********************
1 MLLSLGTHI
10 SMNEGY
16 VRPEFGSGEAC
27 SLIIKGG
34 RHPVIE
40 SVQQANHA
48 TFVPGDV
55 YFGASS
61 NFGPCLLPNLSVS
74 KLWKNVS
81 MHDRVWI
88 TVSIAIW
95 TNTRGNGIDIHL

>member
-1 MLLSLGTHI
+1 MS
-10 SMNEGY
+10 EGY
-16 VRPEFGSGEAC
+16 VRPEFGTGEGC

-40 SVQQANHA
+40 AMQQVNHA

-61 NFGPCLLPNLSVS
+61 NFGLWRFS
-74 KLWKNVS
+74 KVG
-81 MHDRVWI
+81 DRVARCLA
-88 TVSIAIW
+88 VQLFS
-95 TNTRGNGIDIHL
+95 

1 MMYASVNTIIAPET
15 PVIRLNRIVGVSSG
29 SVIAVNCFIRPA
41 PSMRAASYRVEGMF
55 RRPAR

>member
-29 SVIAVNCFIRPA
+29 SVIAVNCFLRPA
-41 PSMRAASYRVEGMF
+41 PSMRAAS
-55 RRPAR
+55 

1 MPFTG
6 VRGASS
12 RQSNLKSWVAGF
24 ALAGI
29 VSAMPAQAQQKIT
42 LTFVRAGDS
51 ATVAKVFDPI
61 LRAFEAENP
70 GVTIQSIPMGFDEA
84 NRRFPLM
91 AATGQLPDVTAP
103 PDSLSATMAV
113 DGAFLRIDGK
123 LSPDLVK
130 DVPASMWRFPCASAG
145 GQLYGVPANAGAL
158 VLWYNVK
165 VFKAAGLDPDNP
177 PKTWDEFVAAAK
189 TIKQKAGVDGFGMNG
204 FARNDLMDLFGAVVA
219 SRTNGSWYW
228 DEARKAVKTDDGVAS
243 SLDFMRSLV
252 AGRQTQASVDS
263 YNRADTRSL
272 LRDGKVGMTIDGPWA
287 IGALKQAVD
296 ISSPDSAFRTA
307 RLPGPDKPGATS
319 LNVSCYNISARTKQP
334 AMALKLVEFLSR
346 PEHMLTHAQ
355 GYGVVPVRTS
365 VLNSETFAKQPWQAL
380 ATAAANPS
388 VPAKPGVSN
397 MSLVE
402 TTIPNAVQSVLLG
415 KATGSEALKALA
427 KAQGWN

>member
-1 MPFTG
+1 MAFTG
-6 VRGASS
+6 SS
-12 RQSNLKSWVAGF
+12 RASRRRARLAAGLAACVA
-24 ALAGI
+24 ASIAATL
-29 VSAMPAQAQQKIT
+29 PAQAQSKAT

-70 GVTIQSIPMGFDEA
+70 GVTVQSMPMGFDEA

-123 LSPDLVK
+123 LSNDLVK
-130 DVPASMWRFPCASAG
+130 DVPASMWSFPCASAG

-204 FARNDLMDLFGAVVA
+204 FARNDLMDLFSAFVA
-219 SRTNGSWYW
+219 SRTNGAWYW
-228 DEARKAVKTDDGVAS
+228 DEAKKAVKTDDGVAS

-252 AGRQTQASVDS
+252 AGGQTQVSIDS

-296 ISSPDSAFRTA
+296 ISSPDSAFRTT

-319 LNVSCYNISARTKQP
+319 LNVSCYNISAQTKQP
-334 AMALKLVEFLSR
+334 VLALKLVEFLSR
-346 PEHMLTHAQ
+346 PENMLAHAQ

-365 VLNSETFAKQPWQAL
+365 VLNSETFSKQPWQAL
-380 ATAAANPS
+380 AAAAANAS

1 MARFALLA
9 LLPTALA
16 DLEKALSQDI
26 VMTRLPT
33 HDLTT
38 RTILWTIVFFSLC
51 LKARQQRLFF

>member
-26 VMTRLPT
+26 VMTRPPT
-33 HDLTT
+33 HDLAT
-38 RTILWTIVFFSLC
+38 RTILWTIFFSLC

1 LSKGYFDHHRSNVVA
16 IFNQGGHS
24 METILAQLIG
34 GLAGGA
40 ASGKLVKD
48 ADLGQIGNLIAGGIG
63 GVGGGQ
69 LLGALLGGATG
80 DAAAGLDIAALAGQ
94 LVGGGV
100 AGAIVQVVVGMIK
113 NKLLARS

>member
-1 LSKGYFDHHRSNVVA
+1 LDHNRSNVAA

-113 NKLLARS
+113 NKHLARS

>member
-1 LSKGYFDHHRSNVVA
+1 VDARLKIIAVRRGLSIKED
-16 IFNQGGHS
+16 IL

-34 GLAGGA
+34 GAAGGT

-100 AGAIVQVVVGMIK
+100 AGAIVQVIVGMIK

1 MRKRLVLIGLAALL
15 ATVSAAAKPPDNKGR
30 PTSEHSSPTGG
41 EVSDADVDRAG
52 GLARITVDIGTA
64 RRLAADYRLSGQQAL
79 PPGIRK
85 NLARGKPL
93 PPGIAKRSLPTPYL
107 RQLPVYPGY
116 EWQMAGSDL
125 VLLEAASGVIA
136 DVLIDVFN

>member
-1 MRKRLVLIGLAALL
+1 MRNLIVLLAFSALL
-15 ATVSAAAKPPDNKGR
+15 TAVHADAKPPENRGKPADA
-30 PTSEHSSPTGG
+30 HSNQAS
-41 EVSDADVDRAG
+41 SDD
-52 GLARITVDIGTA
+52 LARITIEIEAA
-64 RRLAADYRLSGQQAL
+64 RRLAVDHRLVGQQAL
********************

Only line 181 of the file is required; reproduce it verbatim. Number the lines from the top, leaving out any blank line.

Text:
-30 PTSEHSSPTGG